Cancer Pain pp 11-32 | Cite as

Oral and Parenteral Drug Therapy for Cancer Pain

  • Richard Payne
Part of the Current Management of Pain book series (CUMP, volume 3)


Pain in the cancer patient is often a consequence of tumor infiltration or compression of bone, soft tissue, peripheral nerve or spinal cord, or vascular occlusion [4,17]. The most effective management of cancer pain involves treatment of the tumor with surgery, radiation therapy, or chemotherapy, if possible. However, it is often necessary to manage pain with analgesic drugs prior to the introduction of specific antitumor therapy. Moreover, a significant percentage of patients will have chronic pain as a sequela of cancer treatment [42] (see table 1–1, Chapter 1, this volume). Finally, although invasive neurosurgical and anesthetic approaches to cancer pain management are indicated in a minority of patients, with a few exceptions (e.g., celiac ganglion blocks for pancreatic pain) they are not first-line treatments [16]. Therefore, the use of analgesic drugs has become the mainstay of acute and chronic cancer pain management, and narcotic analgesics are the drugs of choice for management of severe pain [4,15,55].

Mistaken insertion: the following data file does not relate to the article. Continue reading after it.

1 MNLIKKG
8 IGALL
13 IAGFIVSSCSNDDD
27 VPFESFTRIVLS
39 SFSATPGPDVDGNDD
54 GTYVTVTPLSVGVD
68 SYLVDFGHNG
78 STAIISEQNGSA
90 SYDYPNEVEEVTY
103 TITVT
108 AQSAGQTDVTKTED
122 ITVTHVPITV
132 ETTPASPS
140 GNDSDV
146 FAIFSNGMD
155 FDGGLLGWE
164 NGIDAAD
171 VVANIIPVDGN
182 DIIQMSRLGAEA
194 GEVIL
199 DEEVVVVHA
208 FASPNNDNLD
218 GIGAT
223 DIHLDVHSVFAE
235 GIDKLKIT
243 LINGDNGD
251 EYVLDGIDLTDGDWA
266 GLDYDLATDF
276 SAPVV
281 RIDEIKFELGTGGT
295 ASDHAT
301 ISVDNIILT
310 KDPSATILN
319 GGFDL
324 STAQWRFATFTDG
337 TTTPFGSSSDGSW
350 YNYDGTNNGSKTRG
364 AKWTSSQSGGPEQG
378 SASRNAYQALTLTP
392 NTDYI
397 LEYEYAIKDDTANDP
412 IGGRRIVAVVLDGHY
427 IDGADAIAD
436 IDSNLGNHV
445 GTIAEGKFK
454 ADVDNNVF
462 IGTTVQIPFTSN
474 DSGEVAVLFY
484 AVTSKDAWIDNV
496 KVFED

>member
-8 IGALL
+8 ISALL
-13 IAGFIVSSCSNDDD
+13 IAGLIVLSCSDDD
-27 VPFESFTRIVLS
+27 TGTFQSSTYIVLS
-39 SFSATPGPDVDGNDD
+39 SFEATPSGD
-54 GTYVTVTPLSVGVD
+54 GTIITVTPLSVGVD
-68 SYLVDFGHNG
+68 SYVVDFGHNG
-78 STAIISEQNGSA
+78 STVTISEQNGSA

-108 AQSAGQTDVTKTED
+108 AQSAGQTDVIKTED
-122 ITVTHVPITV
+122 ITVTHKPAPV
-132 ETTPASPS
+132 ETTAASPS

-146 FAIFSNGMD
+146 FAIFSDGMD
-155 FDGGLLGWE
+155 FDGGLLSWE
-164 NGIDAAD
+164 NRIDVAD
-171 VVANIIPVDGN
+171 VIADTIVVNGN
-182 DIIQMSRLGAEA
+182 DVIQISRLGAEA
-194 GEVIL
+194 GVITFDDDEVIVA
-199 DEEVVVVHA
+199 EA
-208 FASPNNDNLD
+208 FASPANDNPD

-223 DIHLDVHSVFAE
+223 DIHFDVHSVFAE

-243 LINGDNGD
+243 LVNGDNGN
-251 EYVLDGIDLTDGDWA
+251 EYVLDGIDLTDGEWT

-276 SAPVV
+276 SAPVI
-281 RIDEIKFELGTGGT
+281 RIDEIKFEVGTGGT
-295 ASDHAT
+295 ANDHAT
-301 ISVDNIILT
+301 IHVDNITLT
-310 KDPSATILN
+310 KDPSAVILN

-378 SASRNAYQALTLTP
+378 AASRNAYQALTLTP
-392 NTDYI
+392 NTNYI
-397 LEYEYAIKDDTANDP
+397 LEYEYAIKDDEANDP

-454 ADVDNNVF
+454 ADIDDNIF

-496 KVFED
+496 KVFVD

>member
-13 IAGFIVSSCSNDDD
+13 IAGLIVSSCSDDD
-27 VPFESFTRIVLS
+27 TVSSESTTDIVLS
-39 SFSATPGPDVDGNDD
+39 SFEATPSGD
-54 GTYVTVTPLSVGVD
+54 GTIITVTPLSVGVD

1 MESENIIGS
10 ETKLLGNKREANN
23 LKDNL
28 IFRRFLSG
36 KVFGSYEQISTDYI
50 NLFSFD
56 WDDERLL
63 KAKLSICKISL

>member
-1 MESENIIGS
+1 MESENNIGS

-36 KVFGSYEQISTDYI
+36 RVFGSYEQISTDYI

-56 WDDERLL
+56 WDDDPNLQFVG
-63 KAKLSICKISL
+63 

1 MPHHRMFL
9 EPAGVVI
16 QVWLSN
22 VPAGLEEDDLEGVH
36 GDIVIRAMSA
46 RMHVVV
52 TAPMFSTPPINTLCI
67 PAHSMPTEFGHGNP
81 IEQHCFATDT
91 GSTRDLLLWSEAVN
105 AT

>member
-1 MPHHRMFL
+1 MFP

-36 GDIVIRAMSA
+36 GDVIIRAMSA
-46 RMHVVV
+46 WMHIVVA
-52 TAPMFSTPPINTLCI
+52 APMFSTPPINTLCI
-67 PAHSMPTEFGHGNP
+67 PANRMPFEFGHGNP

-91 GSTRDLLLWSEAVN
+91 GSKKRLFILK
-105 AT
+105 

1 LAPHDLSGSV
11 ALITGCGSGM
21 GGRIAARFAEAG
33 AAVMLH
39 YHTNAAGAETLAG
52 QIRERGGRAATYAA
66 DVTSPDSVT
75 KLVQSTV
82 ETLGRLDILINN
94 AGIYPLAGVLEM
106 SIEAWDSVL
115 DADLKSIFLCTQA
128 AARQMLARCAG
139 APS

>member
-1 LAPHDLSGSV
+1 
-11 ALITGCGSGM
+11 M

Cancer Pain Postherpetic Neuralgia Narcotic Analgesic Cancer Pain Management Chronic Cancer Pain 
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© Kluwer Academic Publishers, Boston 1989

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  • Richard Payne

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